As part of their research into bees, the United States Geological Survey has compiled a drop-dead gorgeous gallery of bees. From flufftastic fuzzballs to sleek torpedoes, the variety of bees is awe-inspiring.
An angel bee.
The United States Geological Survey Been Inventory and Research Center has a perfect description for this bee that cannot be improved:
Ah, if angels were bees this would be one. However, if you were a Colletes bee you would not think so since the Angel Bee would invade your home, lay an egg, leave and later the Angel Bee baby would kill your baby and eat all your food. So life goes.
While the rest of the gallery rarely has such charming descriptions, but it more than makes up for it with absolutely gorgeous photographs of bees from around the world.
A male honeybee (Andrena nivalis) from Michigan. Image credit: Wayne Boo
A beautiful yet rare bee (Andrena uvulariae) with iridescent wings. Image credit: Brooke Alexander
This bee (Nomada fragariae) is a cleptoparasite, nuzzling into another bee’s turf and pretending it belongs.
A flufftastic bee (O. pumila) has beautifully delicate hairs and eye omatidia.
Male Virginia Carpenter bees (Xylocopa virginica) are dedicated to guarding nesting territories with their complex eye and total lack of stinger.
Not all bees are yellow: this zebra-striped bee (Megachile pseudobrevis) was spotted in Florida. Image credit: Sierra Williams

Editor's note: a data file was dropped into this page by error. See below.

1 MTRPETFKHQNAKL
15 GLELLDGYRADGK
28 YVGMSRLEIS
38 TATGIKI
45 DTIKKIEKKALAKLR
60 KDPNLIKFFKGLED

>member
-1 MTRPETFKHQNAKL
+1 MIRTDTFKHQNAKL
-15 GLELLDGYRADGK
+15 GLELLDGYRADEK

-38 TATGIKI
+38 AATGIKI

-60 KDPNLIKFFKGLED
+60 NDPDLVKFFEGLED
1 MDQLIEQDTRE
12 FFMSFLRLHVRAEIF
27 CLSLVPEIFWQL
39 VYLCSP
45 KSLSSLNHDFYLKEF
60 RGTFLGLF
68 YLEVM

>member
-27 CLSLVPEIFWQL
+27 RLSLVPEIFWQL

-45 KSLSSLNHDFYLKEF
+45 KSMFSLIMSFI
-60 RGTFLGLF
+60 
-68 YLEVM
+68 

A fluffy-faced bee (Lasioglossum pacificum) in Washington. Image credit: Brooke Alexander
Gorgeously large eyes on this speedy summer long-horned bee (Melissodes communis) are all the better to see with when zipping around the deep south. Image credit: Brooke Alexander
This Greek bee (Stelis nasuta) sneaks its eggs into Osmia bee nests.
Greek bees (Icteranthidium grohmanni) are highly fond of flowering brambles, asters, and other summer blooms. Image credit: Brooke Alexander
A bumble bee (Bombus citrinus) who tucks up into the nests of other bumble bees as a parasite. Image credit: Colby Francouer
A tiny cuckoo-style nest parasite of a bee (Lasioglossum simplex) from North Carolina.
A bee (Melecta albifrons) commonly found throughout Europe and the Mediterranean. Image credit: Brooke Alexander
This shiny green bee (Augochlorella aurata) is found throughout the deep south.
A disheveled island bee (Anthrophora) from the Caribbean. Image credit: Maggie Yuan/Sara Guerrieri.
This delightfully shiny green bee (Augochlora) is an essential pollinator in Puerto Rico. Image credit: Brooke Alexander
If you live in the eastern United States, you can plant woodlands sunflowers to support this lovely little bee (Paranthidium jugatorium).
The Big Bee (Svastra) from the longleaf pine forests of Georgia is delightfully rotund. Image credit: Brooke Alexander
I adore the bold fluff of yellow this bee (Melecta pacifica) is sporting.
Minute bees (Brachyhesma) munch on eucalyptus leaves.
Top image: This lovely blue bee (Genus Lasioglossum) lives in woodlands, munching on vernal flora and nesting in rotting logs. Credit: Brooke Alexander
By Mika McKinnon